Bending receiver hitch?

I was installing a receiver hitch and the bolt holes didn't quite line up. The retailer advised me to check the alignment of the brackets that
bolt on to the frame and the passenger side bracket was bent in a little. So with some effort I managed to bend it back mostly straight and get the hitch installed. My question is would this minor bending weaken the metal or the welded joints? It's a Draw-Tite hitch and I think it's 1/4" plate steel brackets. How much can you bend something like that without negatively affecting the structural properties?
TIA
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| I was installing a receiver hitch and the bolt holes didn't quite line | up. The retailer advised me to check the alignment of the brackets that | bolt on to the frame and the passenger side bracket was bent in a | little. So with some effort I managed to bend it back mostly straight | and get the hitch installed. My question is would this minor bending | weaken the metal or the welded joints? It's a Draw-Tite hitch and I | think it's 1/4" plate steel brackets. How much can you bend something | like that without negatively affecting the structural properties? | | TIA
That concerns me that you, with effort, could bend a hitch frame. However, whether or not that's a bad thing depends on how much of what you bent, or preloaded, is in the critical load path.
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carl mciver wrote:

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He said he said he "managed to bend it back mostly straight". He didn't mention the use of heat, so I would guess there was no loss of any heat treatment related strength in the metal itself. It depends on the bracket and its design, stresses, etc. In reply to the OP, theoretically the metal has been taken past its elastic limit when bent, and again when straightened... there is a theoretical weakening, but I'd guess it is unlikely to be of any practical consequence. As to the welds; they're usually (should be) stronger than the parent metal, so you should have even less chance of weakening the weld area.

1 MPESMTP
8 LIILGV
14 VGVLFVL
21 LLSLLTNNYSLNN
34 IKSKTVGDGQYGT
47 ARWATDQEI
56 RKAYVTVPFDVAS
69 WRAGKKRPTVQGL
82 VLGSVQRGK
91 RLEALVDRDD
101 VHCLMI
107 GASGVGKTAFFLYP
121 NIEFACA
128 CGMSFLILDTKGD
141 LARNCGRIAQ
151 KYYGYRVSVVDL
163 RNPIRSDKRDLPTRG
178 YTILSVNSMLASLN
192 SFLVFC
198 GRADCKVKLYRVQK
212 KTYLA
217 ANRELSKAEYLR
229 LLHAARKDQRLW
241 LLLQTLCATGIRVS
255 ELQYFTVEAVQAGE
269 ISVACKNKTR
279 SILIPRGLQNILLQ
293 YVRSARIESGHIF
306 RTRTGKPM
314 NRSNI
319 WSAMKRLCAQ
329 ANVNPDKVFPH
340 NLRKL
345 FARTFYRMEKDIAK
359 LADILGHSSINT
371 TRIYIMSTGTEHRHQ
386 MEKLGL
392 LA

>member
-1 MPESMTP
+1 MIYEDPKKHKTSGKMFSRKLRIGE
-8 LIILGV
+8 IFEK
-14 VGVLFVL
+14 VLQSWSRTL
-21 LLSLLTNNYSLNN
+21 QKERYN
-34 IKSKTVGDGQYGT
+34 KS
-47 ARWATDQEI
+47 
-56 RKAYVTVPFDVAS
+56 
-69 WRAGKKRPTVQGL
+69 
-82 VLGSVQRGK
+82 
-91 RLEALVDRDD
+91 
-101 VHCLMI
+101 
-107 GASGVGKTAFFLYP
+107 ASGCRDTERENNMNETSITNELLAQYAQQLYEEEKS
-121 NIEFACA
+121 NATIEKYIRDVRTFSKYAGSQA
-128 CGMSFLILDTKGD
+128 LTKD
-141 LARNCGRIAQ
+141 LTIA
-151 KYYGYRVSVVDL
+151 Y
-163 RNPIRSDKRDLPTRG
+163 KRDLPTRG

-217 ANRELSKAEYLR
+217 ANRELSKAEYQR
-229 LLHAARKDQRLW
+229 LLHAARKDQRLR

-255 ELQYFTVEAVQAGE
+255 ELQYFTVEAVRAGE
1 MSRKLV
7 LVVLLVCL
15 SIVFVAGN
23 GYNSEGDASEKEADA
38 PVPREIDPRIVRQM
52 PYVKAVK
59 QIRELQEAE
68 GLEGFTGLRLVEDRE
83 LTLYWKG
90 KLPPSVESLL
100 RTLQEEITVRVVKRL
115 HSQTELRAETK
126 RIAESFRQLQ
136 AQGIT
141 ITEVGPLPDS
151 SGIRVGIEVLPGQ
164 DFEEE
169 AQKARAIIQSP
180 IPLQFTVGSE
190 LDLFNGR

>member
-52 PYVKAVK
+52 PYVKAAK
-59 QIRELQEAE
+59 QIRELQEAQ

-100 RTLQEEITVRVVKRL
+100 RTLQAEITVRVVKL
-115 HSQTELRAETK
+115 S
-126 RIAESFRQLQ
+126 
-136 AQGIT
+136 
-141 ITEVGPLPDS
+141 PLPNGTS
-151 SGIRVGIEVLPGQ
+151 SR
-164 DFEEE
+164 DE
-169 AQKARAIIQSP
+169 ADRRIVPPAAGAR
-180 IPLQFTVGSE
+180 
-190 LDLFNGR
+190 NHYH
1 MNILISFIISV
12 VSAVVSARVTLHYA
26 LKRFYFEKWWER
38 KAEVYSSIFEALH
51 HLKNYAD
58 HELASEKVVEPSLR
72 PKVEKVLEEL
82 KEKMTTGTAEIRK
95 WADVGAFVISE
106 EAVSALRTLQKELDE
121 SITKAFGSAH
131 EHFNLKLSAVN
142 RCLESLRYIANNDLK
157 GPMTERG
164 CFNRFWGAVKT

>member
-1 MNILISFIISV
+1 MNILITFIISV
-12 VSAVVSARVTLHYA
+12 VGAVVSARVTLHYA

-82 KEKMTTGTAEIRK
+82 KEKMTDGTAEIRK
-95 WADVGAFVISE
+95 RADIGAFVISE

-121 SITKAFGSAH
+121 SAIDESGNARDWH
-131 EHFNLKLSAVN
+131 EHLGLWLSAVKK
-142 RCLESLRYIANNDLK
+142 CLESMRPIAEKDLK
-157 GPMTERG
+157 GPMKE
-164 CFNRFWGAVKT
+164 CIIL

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snipped-for-privacy@earthlink.net wrote:

Thanks for the answers. No heat was used to bend it. This is what the hitch looks like: http://www.etrailer.com/productdetail.asp?partnoA541&vehicleid#81&yearfrom 03&h=e
The piece on the right that bolts to the vehicle was basically toed in (probably less than an inch). I straightened it by bolting the passenger side of the hitch to the driver's side of the vehicle so the hitch stuck out to the side and then pulled it from the other end until I felt like it moved. With that much leverage it wasn't too hard to bend but I did have to put my weight into it. It was still a little difficult to bolt up but I got it done. Later I started worrying about what stress this might have caused to the metal and if it could have weakened it enough to cause it to fail under load. I don't believe that it did but I wanted to run it by the experts. I'm not sure but I think the piece that was bent is 1/4" plate mild steel, which I think could take some minor bending without issue???
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| Thanks for the answers. No heat was used to bend it. This is what the | hitch looks like: | http://www.etrailer.com/productdetail.asp?partnoA541&vehicleid#81&yearfr om 03&h=e | | The piece on the right that bolts to the vehicle was basically toed in | (probably less than an inch). I straightened it by bolting the passenger | side of the hitch to the driver's side of the vehicle so the hitch stuck | out to the side and then pulled it from the other end until I felt like | it moved. With that much leverage it wasn't too hard to bend but I did | have to put my weight into it. It was still a little difficult to bolt | up but I got it done. Later I started worrying about what stress this | might have caused to the metal and if it could have weakened it enough | to cause it to fail under load. I don't believe that it did but I wanted | to run it by the experts. I'm not sure but I think the piece that was | bent is 1/4" plate mild steel, which I think could take some minor | bending without issue???
I'd say you're fine. What you've described seems to me to be well within what I define as preload.